Cyril Lawrence

Memory Match – 26-01-52

Throughout the 2017/18 football season I will be contributing to the Wrexham AFC matchday programme. I will be penning a feature called Memory Match, a look back at classic Wrexham games from the past that I will share in this blog over the coming months.

This is the third successive season that I have been writing the Memory Match column. Indeed, when I have written a Memory Match for every Football League season that Wrexham AFC enjoyed,  I would like to compile all the columns into a book that will reflect the rich history of my beloved football club.

 

26-01-52

Rochdale v Wrexham

League Division Three (Northern Section)

Spotland

Rochdale: Nicholls, Watson, Radford, Lynn, Downes, Buchan, Whitworth, Tomlinson, Middlebrough, Foulds, Betts

Goalscorer: Buchan

Wrexham: Connor, Wynn, Fisher, Jones, Spruce, Tapscott, Lawrence, Hewitt, Bannan, Hope, Tunnicliffe

Goalscorers: Hope (3), Hewitt, Bannan

Attendance: 4,244

Season 1951/52 started in a nightmare fashion with the Town losing all of their opening six matches, including an opening day defeat at Sealand Road against Chester (2-1). This awful start to the season continued with defeats against Barrow (3-1), Chesterfield (0-3), Barrow (2-4), Bradford Park Avenue (5-0) and Workington (2-0). We finally won our seventh match of the campaign after beating Halifax Town (2-1) at the Racecourse. There was only a slight improvement as the season went on with the team lifting themselves to a disappointing 18th position.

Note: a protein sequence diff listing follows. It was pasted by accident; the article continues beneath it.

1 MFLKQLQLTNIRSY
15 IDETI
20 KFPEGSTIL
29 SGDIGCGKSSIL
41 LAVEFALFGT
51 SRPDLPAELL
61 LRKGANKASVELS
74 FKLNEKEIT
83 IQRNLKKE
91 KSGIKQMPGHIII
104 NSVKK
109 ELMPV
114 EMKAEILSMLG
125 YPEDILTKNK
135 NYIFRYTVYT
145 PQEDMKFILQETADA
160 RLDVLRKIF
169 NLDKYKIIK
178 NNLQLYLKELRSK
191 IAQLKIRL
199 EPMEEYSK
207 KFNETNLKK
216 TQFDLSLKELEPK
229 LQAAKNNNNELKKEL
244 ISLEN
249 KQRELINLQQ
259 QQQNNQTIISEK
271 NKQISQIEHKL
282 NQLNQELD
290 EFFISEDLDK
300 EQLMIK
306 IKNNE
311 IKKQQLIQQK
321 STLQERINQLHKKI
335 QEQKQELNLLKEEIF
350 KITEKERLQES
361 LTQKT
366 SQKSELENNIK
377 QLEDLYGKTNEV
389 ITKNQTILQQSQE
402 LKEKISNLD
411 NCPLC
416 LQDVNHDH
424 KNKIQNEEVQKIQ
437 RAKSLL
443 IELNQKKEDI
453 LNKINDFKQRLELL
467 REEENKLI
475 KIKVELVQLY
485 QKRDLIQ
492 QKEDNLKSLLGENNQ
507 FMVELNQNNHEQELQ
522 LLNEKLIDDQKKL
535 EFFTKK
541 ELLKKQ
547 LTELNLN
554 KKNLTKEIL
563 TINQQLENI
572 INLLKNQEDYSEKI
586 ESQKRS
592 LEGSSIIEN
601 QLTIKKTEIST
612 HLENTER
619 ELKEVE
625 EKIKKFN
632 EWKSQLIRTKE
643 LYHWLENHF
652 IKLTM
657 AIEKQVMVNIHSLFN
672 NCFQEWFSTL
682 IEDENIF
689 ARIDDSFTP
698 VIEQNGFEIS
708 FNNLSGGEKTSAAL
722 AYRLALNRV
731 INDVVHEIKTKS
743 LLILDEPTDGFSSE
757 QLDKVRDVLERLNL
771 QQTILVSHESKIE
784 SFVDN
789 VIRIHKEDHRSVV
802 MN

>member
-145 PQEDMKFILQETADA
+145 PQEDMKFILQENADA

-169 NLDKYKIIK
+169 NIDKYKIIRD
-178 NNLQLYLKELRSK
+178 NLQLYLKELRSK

Our last game of January 1952 actually came on the back of two successive home victories against Grimsby Town (2-0) and Mansfield Town (3-1), but we had yet to win on the road all season. The only glimmer of hope was that Rochdale were also enduring a season of struggle in the lower reaches of the league table.

This contest was played in atrocious conditions as the afternoon saw dense freezing fog and the pitch at Spotland was covered with snow, which frost had hardened. Writing in the Leader, the “Wanderer” said that these conditions actually paved the way to Wrexham’s success as they passed the ball around well and adapted to the conditions much better than Rochdale. Once the Reds took an early lead they never looked back.

After six minutes play, Eric Hope drove home the opening goal from a George Jones free kick. Rochdale had their moments and equalised after 20 minute when Alistair Buchan fired home a long-range drive. Robert Connor dived and appeared to have the ball covered, but it was deflected into the other corner of the net by Ron Wynn. Our custodian Connor was largely a spectator for the remainder of the afternoon as he was only really tested from a second half corner, from which Alan Middlebrough struck the crossbar.